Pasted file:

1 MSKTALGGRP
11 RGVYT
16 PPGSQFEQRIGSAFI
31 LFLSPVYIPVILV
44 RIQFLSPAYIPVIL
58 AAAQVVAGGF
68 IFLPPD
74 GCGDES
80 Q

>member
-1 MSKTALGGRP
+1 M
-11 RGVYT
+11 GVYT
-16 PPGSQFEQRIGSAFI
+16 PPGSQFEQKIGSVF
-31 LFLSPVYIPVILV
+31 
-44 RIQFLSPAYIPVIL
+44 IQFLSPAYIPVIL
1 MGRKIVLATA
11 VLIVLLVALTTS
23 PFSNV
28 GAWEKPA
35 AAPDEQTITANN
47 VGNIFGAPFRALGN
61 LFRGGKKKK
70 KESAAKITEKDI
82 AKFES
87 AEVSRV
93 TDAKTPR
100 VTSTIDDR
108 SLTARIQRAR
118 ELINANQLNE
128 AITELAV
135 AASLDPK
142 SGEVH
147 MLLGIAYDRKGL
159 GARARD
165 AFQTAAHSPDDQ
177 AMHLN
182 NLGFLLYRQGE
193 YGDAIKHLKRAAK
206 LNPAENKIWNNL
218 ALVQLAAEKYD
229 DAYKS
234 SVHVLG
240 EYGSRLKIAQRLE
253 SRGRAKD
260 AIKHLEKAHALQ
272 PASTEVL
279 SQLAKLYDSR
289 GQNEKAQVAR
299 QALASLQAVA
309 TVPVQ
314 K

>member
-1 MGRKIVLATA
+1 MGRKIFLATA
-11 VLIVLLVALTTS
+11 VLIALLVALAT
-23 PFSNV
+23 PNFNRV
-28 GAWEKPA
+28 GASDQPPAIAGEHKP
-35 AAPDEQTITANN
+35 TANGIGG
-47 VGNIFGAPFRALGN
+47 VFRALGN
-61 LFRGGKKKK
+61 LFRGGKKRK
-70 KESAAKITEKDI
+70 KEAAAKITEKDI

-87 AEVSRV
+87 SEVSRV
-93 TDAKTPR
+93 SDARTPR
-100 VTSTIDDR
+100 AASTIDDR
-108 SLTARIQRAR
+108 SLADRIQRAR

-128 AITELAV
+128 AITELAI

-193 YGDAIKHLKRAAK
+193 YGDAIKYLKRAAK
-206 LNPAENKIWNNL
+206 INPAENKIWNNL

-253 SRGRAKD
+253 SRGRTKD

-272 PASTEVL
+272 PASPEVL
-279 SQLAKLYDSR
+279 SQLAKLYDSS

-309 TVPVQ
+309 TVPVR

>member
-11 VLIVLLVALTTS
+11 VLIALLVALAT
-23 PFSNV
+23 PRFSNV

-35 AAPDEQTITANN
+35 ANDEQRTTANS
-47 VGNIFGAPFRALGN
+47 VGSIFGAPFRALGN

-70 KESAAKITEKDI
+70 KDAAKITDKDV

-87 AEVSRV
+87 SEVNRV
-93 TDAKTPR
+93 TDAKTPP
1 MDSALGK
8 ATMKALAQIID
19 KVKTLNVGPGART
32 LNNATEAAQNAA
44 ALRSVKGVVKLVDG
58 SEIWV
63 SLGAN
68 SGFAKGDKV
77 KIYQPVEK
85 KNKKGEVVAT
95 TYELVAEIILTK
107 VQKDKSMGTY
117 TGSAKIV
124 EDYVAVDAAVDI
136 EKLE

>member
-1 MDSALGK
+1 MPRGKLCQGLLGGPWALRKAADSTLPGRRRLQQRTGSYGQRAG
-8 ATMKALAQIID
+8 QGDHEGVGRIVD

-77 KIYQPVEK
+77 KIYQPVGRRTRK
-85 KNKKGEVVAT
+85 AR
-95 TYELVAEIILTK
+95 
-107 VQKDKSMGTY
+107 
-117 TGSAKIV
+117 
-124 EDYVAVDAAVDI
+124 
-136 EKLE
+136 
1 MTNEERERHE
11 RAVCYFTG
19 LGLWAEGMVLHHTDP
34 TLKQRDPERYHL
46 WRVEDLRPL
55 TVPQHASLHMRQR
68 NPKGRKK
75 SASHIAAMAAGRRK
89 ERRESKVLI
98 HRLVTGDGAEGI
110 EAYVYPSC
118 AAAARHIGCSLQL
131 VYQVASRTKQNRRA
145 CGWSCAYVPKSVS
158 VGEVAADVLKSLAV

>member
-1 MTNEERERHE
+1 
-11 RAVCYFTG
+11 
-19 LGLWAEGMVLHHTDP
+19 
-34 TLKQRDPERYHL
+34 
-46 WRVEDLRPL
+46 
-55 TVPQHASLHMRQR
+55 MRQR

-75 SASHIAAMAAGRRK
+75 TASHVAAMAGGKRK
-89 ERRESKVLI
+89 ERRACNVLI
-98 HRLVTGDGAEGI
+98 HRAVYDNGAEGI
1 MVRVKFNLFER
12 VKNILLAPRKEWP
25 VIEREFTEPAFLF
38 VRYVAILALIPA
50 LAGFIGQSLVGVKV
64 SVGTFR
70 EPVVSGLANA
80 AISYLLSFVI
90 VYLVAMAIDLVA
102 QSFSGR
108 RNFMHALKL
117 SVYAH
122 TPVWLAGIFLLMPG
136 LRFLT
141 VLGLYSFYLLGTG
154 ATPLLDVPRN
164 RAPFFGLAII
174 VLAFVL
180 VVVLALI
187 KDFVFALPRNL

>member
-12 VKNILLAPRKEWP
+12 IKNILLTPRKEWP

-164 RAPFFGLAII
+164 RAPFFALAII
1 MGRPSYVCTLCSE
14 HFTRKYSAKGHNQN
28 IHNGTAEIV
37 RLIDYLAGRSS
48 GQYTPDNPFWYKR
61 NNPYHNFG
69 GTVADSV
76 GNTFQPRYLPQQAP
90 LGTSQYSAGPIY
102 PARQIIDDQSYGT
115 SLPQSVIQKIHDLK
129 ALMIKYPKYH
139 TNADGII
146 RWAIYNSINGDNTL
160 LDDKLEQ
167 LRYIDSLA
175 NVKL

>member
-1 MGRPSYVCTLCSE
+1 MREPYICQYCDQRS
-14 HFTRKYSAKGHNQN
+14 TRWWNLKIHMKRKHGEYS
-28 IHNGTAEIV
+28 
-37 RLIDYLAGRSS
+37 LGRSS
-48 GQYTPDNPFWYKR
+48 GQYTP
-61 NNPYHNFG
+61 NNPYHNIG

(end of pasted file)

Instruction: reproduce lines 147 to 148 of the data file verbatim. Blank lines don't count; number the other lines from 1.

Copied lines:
19 LGLWAEGMVLHHTDP
34 TLKQRDPERYHL